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Cries of solidarity leave this marcher speechless

 Street Roots (USA) 18 May 2019

(Originally published: 02/2010) “I was asked the other day by a very well-intentioned woman about the “face” of homelessness. She asked if I could describe a “typical” homeless person. I looked at her and said there’s no such thing, but if I must, then look in the mirror.” When US street paper Street Roots’ columnist Julie McCurdy took part in the San Francisco march for homelessness and housing rights as part of the Western Regional Advocacy Project, she didn’t expect to be as moved as she was. She shares her story. (495 words) - By Julie McCurdy

Street Roots (USA) - I was asked the other day by a very well-intentioned woman about the "face" of homelessness. She asked if I could describe a "typical" homeless person. I looked at her and said there's no such thing, but if I must, then look in the mirror.

 

With her slightly offended look, I touched her hand and smiled, saying, "I wasn't trying to be unkind, But I am the face of homelessness. That man to your left, sleeping in the doorway, and potentially you, me, we are all the face of homelessness."

 

After the conversation, we were both a bit more at ease with each other, relaxed. Which was a good thing, since I didn't want to be a bitch about it.

 

The reason I bring this up is because I just finished, not three hours ago, marching in San Francisco for homelessness and housing rights as part of the Western Regional Advocacy Project. You know those experiences in your life that are so powerful and moving, that they render you speechless? This was the WRAP protest for me. It's certainly a turning point in my life, because now I know that we are the only ones that are going to bring about real change. I know this because I got to see this up close and personal. At one point in the march I was just standing there, tears running down my face, thinking to myself that this is what the people in the Civil Rights movement might have felt during their long march to equality. This very moment, as I write this in a church in Oakland, California, with my friends who just marched right alongside me, I am overcome with emotion. What can I say? The majesty of this moment.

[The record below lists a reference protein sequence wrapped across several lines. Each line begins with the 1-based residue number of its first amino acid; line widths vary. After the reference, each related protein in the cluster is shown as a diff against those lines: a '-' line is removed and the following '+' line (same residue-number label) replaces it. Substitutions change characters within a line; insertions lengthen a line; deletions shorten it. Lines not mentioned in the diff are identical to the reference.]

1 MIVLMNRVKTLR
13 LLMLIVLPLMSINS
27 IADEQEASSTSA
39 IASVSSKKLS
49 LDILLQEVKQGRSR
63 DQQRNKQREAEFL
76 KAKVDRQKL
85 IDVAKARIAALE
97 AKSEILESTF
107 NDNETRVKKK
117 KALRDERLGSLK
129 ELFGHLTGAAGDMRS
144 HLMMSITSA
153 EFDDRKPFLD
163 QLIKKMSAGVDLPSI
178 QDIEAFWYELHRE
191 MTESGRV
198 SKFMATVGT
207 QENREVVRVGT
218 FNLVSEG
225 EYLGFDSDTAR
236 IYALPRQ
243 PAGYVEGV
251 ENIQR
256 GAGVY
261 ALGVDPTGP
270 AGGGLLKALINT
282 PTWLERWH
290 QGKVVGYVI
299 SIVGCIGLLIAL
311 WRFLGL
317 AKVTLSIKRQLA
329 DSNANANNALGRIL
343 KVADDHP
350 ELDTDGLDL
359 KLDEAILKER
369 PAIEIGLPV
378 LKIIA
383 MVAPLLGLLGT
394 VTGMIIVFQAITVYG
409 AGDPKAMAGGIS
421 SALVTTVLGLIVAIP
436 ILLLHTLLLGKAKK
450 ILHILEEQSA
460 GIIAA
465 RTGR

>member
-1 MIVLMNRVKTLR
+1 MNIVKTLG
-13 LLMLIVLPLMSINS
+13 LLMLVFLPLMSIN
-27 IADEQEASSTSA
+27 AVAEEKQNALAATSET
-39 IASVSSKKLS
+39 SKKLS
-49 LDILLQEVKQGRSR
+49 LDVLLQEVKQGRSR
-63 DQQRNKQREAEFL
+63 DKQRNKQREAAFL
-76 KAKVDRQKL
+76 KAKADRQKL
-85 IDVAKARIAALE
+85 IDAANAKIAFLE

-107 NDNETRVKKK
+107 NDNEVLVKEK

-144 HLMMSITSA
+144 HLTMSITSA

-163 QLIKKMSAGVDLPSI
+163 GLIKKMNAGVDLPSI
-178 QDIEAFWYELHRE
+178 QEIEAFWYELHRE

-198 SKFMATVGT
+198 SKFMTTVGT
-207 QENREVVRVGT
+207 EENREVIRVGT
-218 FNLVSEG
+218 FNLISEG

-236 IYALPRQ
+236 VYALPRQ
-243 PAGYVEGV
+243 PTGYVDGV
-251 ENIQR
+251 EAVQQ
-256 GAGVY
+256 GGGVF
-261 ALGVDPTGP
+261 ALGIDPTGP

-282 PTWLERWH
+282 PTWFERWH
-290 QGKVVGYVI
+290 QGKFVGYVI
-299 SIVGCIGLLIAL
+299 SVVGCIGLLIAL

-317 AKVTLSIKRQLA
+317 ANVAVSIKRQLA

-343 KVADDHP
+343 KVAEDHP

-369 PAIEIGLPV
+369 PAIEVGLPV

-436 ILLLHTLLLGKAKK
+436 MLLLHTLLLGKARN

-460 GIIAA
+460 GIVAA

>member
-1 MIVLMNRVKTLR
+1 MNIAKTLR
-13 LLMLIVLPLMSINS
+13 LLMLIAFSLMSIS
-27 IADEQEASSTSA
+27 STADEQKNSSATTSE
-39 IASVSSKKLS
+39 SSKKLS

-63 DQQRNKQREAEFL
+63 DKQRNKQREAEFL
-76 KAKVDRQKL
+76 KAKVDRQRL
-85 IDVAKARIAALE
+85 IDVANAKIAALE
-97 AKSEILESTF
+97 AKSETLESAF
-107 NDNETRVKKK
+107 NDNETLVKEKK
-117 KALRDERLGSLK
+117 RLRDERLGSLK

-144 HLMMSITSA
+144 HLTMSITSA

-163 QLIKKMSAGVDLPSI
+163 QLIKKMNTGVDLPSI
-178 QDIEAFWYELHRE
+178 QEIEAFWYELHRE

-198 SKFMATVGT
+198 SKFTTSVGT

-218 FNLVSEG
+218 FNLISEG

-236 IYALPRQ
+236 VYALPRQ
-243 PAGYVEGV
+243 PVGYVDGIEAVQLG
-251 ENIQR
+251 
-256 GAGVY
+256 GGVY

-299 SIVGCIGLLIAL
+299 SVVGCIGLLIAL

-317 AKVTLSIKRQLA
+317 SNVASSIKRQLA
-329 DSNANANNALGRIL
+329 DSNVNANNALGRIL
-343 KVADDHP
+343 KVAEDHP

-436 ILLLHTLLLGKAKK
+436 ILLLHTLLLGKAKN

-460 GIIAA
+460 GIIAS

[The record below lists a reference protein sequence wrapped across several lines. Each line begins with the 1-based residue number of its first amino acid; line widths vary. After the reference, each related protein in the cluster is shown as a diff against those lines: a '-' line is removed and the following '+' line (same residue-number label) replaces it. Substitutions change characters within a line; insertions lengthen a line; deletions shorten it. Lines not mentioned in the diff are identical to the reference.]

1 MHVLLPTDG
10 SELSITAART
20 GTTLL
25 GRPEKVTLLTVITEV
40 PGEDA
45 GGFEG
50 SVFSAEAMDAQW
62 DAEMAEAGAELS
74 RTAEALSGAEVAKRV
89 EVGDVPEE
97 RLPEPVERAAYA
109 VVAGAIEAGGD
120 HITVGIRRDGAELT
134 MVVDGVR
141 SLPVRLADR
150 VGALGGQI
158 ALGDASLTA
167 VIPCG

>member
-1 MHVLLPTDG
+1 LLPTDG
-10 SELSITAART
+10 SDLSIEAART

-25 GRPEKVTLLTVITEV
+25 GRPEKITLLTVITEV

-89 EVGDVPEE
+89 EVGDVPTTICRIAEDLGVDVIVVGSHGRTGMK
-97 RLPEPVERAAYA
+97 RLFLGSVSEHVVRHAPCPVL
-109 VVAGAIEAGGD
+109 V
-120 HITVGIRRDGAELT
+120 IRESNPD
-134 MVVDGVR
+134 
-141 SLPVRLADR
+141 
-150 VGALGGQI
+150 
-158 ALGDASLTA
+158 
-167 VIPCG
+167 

After a year of sleeping through thick and thin, on a concrete mattress in Portland, I had come to believe that the concrete bed that I made every night rendered me completely voiceless, powerless and invisible. And some secret side of my soul believed that people honestly didn't give a shit about me anymore.

 

Well, today, I saw the housed and the unhoused, rich and poor, standing together. Today, we shouted together, screamed together, laughed together and cried together. I realized that the very spot where I stood, the place that I was inhabiting, could be changed. And that together we could make a difference.

Still, as I write this, it's overwhelming, and the words come to the page without even thinking about them. This was my first protest, and it was special. I sit here still, huddled in the corner of this church where we will sleep tonight, under a warm roof, sobbing in joy and sadness. I weep for all the others who share that concrete mattress with me, not only in Portland, but around this country. For anyone out there who will read this column, who has ever lost faith in humanity, I found it today, it exists within us all.

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